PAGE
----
Jay Byrd began his show business career at the age of 12 as a gypsy boy in Megnon at the Metropolitan Opera House. By then he was already a budding magician and dancer, and had written his first song, "Rockin’ Grand-ma," at age 10.

At 15 ½ Jay appeared as a dancer on "Allen Freed’s Big Beat Party" TV show in New York City, and soon was doing commercials, magic, and ventriloquism. He also sang with both Allen Freed and his wife Inga, doing a song written by Inga especially for the show.

After Freed’s show went off the air 3 ½ years later, Jay went on to become a regular on "The Clay Cole Show", another local NY TV dance show.

As a magician, Jay also appeared on the TV shows "To Build a Nation" and "The Magic Clown", where he was granted charter membership in "The exclusive order of Prestidigitation and Legerdemain" as a "Junior Master Magician". At that time the Mirror section of the New York Daily News featured him as a member of FAME (Future American Magical Entertainers).

Later he worked at the Hammer/Wilshire record Co. where he helped to co-write "Nancy", his first published song, for "The Love Notes". Since then Jay Byrd has been a singer/song writer for over 25 years, with over 1.000 original songs to his credit.

Over the years Jay has performed with child star Micky Dolenz (later of the Monkees) at the Essex House Hotel preview of a TV show called "Circus Boy", played drums for Patty LaBelle and the Blue Bells on a song called "The Academy Awards" (a big hit in Philadelphia), and appeared both solo and with various backup bands in countless venues around the US. Singer, songwriter, drummer, magician, dancer, actor, and promoter - that's Jay Byrd.

His legendary photo album includes pictures of him with Bobby Darrin, Gary U.S. Bonds, the Isley Brothers, and Pete Seeger, among hundreds of others.

With the help of his friend Michael America, Jay produced over 100 shows featuring over 500 different acts at The Speakeasy café in Greewich Village. The first show was billed as "The Last Underground Show". It was so successful that they went on to produce 14 more. Just to balance accounts, the final Underground show was billed as "The First Underground Show". Next came the long-running series of Speakeasy shows known as the Snap Café, which featured Michelle Shocked performing her tribute to Jack Kerouac, "Hep Cat", which became the official theme song of The Snap Café. Another early performer was Terry Radigan, formerly of "Grace pool". The M.C. for these shows was Fred Kuhn, also known as Fred Geobold of WBAI-FM's "Light Show". In those early Speakeasy days Jay was often referred to as the "Grand Daddy-o" of the Underground, and during Snap Café days as "His Hipness". In 1986 he appeared at Speakeasy in cooperation with The American Music Center as part of "American Music Week", which featured hundreds of showcases all across the U.S.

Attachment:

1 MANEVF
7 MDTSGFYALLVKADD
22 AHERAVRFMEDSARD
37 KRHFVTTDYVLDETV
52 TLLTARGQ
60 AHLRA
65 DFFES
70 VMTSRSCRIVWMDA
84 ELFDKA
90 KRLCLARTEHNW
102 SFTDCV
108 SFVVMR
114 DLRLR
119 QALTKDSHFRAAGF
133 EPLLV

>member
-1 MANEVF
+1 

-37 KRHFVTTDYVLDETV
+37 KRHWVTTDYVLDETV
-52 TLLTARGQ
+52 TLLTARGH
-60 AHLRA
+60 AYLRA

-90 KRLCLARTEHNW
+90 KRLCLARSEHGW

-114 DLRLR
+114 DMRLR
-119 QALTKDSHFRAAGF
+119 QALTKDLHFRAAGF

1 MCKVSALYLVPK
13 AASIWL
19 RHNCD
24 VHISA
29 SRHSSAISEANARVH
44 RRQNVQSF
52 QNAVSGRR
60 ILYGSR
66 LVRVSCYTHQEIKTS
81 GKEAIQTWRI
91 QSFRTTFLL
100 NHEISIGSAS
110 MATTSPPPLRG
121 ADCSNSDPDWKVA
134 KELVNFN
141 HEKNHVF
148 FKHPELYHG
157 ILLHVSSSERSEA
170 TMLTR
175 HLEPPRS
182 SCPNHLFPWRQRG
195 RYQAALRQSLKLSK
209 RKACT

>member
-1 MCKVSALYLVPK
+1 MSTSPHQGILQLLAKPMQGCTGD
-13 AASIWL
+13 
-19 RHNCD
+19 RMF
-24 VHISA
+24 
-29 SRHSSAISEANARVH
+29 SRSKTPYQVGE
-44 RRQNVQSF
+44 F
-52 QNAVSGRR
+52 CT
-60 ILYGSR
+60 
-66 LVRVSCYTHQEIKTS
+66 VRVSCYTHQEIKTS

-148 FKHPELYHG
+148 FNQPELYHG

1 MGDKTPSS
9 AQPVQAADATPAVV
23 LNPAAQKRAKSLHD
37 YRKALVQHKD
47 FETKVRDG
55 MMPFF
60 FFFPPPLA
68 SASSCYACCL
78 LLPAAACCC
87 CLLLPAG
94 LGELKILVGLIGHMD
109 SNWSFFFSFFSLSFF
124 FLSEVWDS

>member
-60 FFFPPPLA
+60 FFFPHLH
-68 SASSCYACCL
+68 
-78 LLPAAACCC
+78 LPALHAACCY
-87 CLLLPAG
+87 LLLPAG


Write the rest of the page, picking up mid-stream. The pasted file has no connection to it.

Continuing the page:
Jay Byrd’s musical performances include Folk, Folk-rock, Blues, Country, and particularly good-old Rock & Roll. After his first appearance at Folk City the M.C. said that "Jay's material sounded like some of the Rock & Roll songs of the ‘50's, but they weren’t, they were new!"

Jay Byrd has worked for the past 16 years with Buddy Grecco, one of the finest harmonica players around, who also does a heaven of a job backing the Byrd up with vocal harmonies, also doubling on bass or percussion when called upon. Buddy puts performing with Jay before playing with anyone else, saying, "I sometimes play with other musicians, but I work with Jay."

Another musician who works with Jay is Peter Pasco. Peter sings back-up and plays lead guitar, piano, banjo, harmonica, and recorder. A truly great songwriter himself, Peter sometimes seems to be channeling Buddy Holly. Always with a smile on his face and a song in his heart, his furious fingers and a quick-silver voice make a fine addition to Jay Byrd’s act.

On August 6th, 2000 Jay combined two of his many interests in a show that included both magic and music, with Paulete Shainer in the time-honored role of "lovely assistant".

Jay draws from all aspects of life and from different time periods in history when creating his songs. He also has the ability to step outside of himself to tell a story from some one else’s perspective. Jay’s songs will make you laugh, cry, and want to dance. (Sometimes all at once!) He's not to be taken lightly unless that's what he has in mind. In the arena of politics, he never softens the blow except with humor. Byrd songs have lyrics that are delightfully original, Witty, thought-provoking, and sometimes outrageous. Jay Byrd is a wordsmith of the first order.

At the present time the Byrd-man has released 1 cassette, "Loop-de-loop", featuring a variety of 12 original songs, and a CD called, "Allusions 2000", featuring another dozen, newer songs. He is currently working in the studio on his soon to be released, "Hall of Mirrors".

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Nefertiti Cafe
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